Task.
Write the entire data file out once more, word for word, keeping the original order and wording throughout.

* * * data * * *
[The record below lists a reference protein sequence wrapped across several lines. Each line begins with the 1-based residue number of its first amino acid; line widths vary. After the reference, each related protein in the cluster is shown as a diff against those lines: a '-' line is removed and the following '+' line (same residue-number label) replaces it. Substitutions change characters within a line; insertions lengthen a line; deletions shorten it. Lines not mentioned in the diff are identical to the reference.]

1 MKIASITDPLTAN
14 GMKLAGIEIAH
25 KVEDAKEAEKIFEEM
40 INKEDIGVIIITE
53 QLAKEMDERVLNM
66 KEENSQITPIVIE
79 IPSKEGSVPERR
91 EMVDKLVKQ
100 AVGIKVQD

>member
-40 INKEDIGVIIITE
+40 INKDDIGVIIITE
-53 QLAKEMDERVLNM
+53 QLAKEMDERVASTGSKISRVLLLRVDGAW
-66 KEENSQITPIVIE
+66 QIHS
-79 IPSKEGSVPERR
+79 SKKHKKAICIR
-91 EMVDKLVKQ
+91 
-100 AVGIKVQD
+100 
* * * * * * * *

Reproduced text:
[The record below lists a reference protein sequence wrapped across several lines. Each line begins with the 1-based residue number of its first amino acid; line widths vary. After the reference, each related protein in the cluster is shown as a diff against those lines: a '-' line is removed and the following '+' line (same residue-number label) replaces it. Substitutions change characters within a line; insertions lengthen a line; deletions shorten it. Lines not mentioned in the diff are identical to the reference.]

1 MKIASITDPLTAN
14 GMKLAGIEIAH
25 KVEDAKEAEKIFEEM
40 INKEDIGVIIITE
53 QLAKEMDERVLNM
66 KEENSQITPIVIE
79 IPSKEGSVPERR
91 EMVDKLVKQ
100 AVGIKVQD

>member
-40 INKEDIGVIIITE
+40 INKDDIGVIIITE
-53 QLAKEMDERVLNM
+53 QLAKEMDERVASTGSKISRVLLLRVDGAW
-66 KEENSQITPIVIE
+66 QIHS
-79 IPSKEGSVPERR
+79 SKKHKKAICIR
-91 EMVDKLVKQ
+91 
-100 AVGIKVQD
+100 